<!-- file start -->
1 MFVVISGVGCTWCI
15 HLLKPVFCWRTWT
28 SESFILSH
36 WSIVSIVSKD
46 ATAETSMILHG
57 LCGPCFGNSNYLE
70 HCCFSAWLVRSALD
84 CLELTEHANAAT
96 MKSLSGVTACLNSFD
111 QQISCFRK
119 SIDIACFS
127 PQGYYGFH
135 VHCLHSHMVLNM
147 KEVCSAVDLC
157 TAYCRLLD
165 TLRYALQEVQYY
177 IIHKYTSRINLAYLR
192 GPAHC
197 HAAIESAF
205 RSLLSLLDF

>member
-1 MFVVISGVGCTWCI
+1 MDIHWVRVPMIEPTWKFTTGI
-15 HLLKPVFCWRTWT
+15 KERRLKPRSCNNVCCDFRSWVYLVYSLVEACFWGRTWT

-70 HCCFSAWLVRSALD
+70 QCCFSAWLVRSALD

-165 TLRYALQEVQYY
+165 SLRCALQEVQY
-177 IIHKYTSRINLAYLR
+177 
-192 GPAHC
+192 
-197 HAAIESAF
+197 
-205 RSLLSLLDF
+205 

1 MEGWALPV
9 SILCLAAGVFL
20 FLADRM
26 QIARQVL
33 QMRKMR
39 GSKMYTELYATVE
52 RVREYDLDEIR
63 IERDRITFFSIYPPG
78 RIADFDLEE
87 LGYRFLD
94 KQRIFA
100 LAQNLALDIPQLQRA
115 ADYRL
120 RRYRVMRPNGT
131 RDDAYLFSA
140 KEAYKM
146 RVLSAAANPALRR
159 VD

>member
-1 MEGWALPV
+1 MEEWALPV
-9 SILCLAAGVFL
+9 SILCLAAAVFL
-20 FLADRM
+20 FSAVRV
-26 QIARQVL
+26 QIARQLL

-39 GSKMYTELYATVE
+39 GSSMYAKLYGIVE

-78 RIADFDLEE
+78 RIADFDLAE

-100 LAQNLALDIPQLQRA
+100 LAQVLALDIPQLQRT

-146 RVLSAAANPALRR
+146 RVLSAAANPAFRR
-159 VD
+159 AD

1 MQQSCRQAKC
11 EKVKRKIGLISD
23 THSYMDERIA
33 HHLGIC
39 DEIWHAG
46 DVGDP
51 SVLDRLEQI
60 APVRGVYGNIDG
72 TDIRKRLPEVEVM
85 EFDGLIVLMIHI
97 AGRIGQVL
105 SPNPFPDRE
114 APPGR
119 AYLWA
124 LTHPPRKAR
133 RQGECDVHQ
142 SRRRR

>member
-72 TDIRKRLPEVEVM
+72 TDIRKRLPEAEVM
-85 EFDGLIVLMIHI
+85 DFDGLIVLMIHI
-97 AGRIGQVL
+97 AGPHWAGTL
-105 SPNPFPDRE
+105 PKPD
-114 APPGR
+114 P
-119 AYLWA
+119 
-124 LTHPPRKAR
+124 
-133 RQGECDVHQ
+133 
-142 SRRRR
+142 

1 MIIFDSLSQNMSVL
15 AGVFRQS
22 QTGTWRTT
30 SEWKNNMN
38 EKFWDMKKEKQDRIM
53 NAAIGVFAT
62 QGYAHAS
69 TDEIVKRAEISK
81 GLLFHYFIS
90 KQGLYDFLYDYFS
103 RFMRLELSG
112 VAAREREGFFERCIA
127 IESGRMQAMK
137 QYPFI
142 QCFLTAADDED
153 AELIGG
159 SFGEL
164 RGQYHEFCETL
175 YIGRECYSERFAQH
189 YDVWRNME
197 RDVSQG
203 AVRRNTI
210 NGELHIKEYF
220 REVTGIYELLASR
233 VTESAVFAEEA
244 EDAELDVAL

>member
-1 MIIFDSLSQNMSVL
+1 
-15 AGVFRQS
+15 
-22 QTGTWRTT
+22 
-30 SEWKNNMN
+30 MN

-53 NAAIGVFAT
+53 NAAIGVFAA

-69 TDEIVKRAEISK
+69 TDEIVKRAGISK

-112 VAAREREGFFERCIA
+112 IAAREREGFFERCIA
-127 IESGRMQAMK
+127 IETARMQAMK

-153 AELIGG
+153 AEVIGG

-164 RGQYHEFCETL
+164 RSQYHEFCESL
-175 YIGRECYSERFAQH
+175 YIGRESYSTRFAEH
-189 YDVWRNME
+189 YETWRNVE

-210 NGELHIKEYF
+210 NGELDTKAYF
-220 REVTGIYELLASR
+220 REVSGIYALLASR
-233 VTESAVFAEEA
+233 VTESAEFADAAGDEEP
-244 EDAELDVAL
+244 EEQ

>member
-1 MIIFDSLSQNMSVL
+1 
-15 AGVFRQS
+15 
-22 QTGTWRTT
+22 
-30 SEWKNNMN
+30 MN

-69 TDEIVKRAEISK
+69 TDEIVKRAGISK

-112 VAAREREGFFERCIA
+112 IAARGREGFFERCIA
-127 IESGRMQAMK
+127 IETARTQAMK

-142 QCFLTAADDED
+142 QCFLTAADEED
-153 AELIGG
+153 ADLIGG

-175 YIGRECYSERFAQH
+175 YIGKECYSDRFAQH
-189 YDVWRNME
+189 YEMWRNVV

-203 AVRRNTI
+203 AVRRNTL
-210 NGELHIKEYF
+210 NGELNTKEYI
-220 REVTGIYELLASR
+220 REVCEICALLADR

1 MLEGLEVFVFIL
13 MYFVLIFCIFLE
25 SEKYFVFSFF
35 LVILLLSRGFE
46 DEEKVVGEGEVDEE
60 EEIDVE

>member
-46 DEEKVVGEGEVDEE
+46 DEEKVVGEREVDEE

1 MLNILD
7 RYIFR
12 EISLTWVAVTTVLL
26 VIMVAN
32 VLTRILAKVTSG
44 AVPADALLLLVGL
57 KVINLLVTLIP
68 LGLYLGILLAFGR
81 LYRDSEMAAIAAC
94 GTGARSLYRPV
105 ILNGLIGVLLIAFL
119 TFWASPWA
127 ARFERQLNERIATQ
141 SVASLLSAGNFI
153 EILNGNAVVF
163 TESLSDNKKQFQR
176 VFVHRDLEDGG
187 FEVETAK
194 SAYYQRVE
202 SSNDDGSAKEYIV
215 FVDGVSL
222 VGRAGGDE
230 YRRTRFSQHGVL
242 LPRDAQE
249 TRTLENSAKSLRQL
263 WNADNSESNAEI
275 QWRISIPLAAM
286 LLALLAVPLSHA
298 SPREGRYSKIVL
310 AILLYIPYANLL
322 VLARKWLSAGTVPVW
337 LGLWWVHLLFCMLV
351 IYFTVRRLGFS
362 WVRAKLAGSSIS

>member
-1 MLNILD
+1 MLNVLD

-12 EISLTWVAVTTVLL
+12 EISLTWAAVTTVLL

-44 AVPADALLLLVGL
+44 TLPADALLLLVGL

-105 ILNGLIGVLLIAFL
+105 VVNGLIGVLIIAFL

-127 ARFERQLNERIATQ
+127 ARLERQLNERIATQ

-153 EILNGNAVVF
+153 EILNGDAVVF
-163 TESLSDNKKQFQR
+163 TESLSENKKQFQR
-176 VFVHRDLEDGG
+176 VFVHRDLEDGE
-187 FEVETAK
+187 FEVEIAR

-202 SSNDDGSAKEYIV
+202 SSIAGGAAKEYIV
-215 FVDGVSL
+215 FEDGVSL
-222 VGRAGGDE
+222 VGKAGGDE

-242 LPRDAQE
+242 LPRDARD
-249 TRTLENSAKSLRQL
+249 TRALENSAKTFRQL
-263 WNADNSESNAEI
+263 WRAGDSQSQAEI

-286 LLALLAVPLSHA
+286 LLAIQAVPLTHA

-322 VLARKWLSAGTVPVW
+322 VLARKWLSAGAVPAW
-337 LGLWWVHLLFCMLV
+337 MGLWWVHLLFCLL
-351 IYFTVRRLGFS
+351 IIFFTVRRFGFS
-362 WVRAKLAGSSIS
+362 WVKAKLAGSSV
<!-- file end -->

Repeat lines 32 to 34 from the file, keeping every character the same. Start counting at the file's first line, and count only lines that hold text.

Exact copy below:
-192 GPAHC
+192 
-197 HAAIESAF